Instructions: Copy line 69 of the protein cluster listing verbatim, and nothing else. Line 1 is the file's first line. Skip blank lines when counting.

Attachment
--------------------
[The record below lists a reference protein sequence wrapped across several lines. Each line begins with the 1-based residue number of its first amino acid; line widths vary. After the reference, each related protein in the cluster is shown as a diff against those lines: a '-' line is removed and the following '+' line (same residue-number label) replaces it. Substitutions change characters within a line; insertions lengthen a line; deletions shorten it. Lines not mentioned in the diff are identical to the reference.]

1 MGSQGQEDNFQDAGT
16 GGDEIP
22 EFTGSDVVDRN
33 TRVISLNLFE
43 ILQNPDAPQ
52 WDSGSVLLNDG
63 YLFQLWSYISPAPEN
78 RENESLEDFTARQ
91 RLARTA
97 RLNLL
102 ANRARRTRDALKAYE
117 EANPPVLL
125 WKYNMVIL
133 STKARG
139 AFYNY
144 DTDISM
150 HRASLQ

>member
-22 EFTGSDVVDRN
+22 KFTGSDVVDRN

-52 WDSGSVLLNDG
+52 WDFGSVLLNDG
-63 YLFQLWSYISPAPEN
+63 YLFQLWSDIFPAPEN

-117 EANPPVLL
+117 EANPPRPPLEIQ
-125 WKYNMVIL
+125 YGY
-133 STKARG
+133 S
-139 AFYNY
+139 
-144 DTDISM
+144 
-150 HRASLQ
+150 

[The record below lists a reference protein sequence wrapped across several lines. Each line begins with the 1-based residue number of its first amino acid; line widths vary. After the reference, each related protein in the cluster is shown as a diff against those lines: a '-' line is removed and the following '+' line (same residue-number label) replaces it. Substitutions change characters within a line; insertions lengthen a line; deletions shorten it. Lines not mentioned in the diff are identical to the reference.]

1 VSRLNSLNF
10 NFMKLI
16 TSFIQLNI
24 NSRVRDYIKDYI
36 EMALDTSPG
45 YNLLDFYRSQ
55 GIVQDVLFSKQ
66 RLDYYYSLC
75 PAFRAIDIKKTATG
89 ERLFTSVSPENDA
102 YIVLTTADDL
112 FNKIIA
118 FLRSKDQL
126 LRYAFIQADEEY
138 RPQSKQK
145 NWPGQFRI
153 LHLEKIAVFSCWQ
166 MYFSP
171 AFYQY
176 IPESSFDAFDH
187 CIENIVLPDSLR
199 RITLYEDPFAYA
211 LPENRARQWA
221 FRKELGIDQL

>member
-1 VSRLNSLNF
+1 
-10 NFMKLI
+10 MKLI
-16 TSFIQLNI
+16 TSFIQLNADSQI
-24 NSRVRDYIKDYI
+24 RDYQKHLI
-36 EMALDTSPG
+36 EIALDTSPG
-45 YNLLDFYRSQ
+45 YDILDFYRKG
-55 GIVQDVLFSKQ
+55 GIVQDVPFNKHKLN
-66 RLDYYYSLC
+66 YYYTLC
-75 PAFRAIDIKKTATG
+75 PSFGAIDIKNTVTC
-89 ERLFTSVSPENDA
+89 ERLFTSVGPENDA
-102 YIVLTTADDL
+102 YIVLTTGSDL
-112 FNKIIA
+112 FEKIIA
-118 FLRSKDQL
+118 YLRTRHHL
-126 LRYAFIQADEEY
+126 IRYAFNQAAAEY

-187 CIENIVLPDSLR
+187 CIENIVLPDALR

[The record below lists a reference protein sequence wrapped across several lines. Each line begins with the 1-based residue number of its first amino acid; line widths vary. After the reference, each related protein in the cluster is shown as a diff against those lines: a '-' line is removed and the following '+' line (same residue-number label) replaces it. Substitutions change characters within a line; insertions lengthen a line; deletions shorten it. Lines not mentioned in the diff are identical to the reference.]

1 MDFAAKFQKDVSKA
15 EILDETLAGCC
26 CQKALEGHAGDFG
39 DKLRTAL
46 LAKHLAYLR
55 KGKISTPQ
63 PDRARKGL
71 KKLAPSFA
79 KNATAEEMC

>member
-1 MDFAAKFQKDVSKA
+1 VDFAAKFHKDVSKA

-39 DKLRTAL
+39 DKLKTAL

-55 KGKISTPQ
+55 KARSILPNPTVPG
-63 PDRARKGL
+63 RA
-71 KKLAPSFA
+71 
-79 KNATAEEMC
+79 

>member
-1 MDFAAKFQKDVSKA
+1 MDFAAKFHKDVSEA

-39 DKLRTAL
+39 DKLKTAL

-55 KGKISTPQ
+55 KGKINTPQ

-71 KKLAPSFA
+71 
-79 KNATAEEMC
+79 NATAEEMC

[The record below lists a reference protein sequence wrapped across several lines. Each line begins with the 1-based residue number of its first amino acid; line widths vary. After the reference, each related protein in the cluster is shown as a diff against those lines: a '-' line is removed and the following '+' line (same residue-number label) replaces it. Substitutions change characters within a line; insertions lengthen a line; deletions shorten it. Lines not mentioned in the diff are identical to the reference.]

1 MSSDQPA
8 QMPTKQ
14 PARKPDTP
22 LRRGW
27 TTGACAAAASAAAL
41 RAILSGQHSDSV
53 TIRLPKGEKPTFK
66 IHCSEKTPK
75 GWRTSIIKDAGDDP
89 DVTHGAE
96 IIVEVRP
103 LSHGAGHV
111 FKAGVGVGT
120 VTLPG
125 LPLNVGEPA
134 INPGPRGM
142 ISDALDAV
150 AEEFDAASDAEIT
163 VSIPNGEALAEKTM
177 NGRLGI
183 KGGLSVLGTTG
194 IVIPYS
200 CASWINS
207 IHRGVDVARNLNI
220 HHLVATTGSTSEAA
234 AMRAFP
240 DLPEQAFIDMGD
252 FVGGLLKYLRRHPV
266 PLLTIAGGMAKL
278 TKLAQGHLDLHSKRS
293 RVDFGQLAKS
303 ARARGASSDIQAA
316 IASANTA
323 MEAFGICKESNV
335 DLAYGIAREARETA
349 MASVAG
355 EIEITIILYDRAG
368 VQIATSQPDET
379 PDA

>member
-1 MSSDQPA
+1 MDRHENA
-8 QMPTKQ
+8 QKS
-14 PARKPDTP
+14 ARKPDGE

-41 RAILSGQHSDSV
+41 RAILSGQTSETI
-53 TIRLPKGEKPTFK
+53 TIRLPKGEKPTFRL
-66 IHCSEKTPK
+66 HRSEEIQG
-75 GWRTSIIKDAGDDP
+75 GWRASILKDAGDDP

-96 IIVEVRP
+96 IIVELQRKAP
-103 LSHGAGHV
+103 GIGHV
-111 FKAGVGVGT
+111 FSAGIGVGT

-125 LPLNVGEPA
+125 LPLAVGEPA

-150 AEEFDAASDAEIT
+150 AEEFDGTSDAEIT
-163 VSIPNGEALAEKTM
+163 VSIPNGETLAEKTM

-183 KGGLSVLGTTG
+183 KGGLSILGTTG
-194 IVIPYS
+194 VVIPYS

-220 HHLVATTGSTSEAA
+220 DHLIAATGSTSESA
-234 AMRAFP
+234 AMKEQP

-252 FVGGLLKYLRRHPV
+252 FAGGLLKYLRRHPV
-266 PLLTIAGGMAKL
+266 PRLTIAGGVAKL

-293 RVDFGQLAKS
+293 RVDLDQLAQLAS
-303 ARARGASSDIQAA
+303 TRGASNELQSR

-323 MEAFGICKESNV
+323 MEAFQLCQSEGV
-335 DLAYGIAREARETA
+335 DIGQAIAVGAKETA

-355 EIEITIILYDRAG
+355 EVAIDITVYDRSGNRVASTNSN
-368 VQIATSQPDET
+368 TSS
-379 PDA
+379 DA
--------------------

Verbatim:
+16 TSFIQLNADSQI